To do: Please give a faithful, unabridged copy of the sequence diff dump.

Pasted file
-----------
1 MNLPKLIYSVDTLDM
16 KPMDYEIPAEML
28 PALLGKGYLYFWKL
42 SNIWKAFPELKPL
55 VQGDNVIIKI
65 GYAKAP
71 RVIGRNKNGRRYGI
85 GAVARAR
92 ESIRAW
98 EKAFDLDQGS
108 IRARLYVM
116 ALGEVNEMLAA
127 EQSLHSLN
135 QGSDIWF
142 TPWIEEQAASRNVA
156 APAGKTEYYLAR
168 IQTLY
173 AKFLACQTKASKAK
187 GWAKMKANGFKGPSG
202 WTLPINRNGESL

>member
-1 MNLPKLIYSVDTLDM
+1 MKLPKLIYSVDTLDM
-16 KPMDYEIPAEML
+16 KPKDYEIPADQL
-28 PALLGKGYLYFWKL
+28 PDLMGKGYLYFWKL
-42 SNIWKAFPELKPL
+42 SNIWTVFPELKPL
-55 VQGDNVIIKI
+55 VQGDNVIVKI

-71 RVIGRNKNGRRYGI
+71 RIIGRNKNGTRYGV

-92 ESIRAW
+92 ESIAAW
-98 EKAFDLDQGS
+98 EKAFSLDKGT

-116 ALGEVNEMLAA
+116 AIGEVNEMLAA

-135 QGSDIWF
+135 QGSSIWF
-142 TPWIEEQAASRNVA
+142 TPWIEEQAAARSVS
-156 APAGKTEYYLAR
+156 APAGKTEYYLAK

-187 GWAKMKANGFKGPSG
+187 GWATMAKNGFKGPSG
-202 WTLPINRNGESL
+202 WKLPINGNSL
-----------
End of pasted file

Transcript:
1 MNLPKLIYSVDTLDM
16 KPMDYEIPAEML
28 PALLGKGYLYFWKL
42 SNIWKAFPELKPL
55 VQGDNVIIKI
65 GYAKAP
71 RVIGRNKNGRRYGI
85 GAVARAR
92 ESIRAW
98 EKAFDLDQGS
108 IRARLYVM
116 ALGEVNEMLAA
127 EQSLHSLN
135 QGSDIWF
142 TPWIEEQAASRNVA
156 APAGKTEYYLAR
168 IQTLY
173 AKFLACQTKASKAK
187 GWAKMKANGFKGPSG
202 WTLPINRNGESL

>member
-1 MNLPKLIYSVDTLDM
+1 MKLPKLIYSVDTLDM
-16 KPMDYEIPAEML
+16 KPKDYEIPADQL
-28 PALLGKGYLYFWKL
+28 PDLMGKGYLYFWKL
-42 SNIWKAFPELKPL
+42 SNIWTVFPELKPL
-55 VQGDNVIIKI
+55 VQGDNVIVKI

-71 RVIGRNKNGRRYGI
+71 RIIGRNKNGTRYGV

-92 ESIRAW
+92 ESIAAW
-98 EKAFDLDQGS
+98 EKAFSLDKGT

-116 ALGEVNEMLAA
+116 AIGEVNEMLAA

-135 QGSDIWF
+135 QGSSIWF
-142 TPWIEEQAASRNVA
+142 TPWIEEQAAARSVS
-156 APAGKTEYYLAR
+156 APAGKTEYYLAK

-187 GWAKMKANGFKGPSG
+187 GWATMAKNGFKGPSG
-202 WTLPINRNGESL
+202 WKLPINGNSL